The Changeling (1980) – Film Review

The Changeling - Review

Director: Peter Medak
Writers: Russell Hunter, William Gray, Diana Maddox
Certificate: 15

by Sarah Morgan

Which film has creeped out both Martin Scorsese AND Stephen King, is supposedly based on a true story and was also set to be directed by Donald Cammell and Shipley’s own Oscar-winner, Tony Richardson, before both dropped out?

If you know the answer, go to the top of the class! It is, of course, The Changeling, a 1980 horror movie not to be confused with Clint Eastwood’s 2008 drama of the same name.

The screenplay was penned by Russell Hunter, a playwright who claimed the story was inspired by his experiences of living in the Henry Treat Rogers mansion in the Cheeseman Park area of Denver, Colorado, during the 1960s. While investigating a series of strange goings-on at the property, he supposedly found a 100-year-old journal about the life of a disabled boy who had been shut up there by his parents.

the changeling film review coverFurther research led him to devise the tale of music professor John Russell (George C Scott) who, following the tragic deaths of his wife and young daughter during a family holiday, decides to leave behind his old home in New York and start afresh in Seattle, where he rents a large property from the local historical society.

“Weird phenomena”

If Russell was a regular viewer of horror movies, he’d have heard alarm bells ringing early on – the place has mysteriously remained unoccupied for 12 years, and its custodians seem reluctant to explain why.

Eventually, after a variety of weird phenomena occurs, Russell holds a seance, during which he records the voice of a spirit calling itself Joseph Carmichael. It’s later revealed that Joseph was a sickly six-year-old murdered by his father in 1906 because he didn’t believe he would live long enough to inherit his grandfather’s vast wealth. He was replaced by someone who would – the changeling of the title – a now-powerful man who really can’t afford to have his true identity revealed.

Just a month before filming was due to begin, Peter Medak, the Hungarian director better known for making The Ruling Class, The Krays and episodes of The Wire and Homicide: Life on the Streets, took over. He created an eerie film that doesn’t rely on cheap shocks for its scares, preferring instead to slowly build atmosphere and tension to such a degree that a single note on a piano or a bouncing ball can provoke chills down the spine. Somehow the fact it plays out mostly in the daytime adds to the film’s unsettling nature.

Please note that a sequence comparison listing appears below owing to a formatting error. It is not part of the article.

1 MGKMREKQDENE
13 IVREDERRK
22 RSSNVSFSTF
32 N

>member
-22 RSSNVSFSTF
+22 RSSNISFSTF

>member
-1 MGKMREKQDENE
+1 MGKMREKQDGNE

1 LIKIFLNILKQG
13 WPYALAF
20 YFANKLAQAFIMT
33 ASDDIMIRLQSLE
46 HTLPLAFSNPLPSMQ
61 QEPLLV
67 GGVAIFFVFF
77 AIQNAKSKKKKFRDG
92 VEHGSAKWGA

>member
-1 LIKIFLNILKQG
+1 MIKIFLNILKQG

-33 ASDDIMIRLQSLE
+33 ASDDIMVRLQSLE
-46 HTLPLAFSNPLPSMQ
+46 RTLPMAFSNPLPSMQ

The Changeling - Review


It’s one of several films made in the wake of The Exorcist to feature children at the centre of the story, although it’s Scott who takes the lead role, managing to make Russell and the plot completely believable – in less assured hands, it could quite easily have become far to overblown and melodramatic.

He receives able assistance from his real-life wife Trish Van Devere as Claire, who rents him the house, and the always wonderful Melvyn Douglas as the politician with something to hide; Douglas, although reaching the end of his life and career, was arguably at the peak of his powers, having recently won an Oscar for his performance in Being There as another man with political influence.

Look out too for a blink-and-you’ll miss it appearance by Jean Marsh as Russell’s ill-fated wife.

If, after watching, you’re desperate for more information about The Changeling and its inspiration, you’re in luck – the disc is packed with fascinating special features that cover both.

Special Effects6
Special Features:
• New 4K scan and restoration presented in HDR
• Audio commentary with director Peter Medak and producer Joel B. Michaels
• Interview with Peter Medak by filmmaker Adrián García Bogliano at Mórbido Fest 2018
• Exile on Curzon St. – Peter Medak on his early years in swinging London
• The House on Cheesman Park – The Haunting True Story of The Changeling
• Audio commentary with actors Marilyn Burns, Allen Danziger and Paul A. Partain, and art director Robert A. Burns
• The Music of The Changeling – an interview with music arranger Kenneth Wannberg
• Building the House Of Horror – an interview with art director Reuben Freed
• The Psychotronic Tourist
• Master of horror Mick Garris on The Changeling

Limited Edition Contents:
• Rigid slipcase with new artwork by Christopher Shy
• 108-page book with new essays by Martyn Conterio, Alexandra Heller-Nicholas, Rich Johnson, Mikel J Koven, Meagan Navarro, Rachel Reeves, Shelagh Rowan-Legg andHeather Wixson plus archive interview with Peter Medak
• Original Soundtrack CD
• Five collectors' art cards
The Changeling is on Limited Edition 4K UHD / Blu-ray Box Set + Standard Editions via Second Sight

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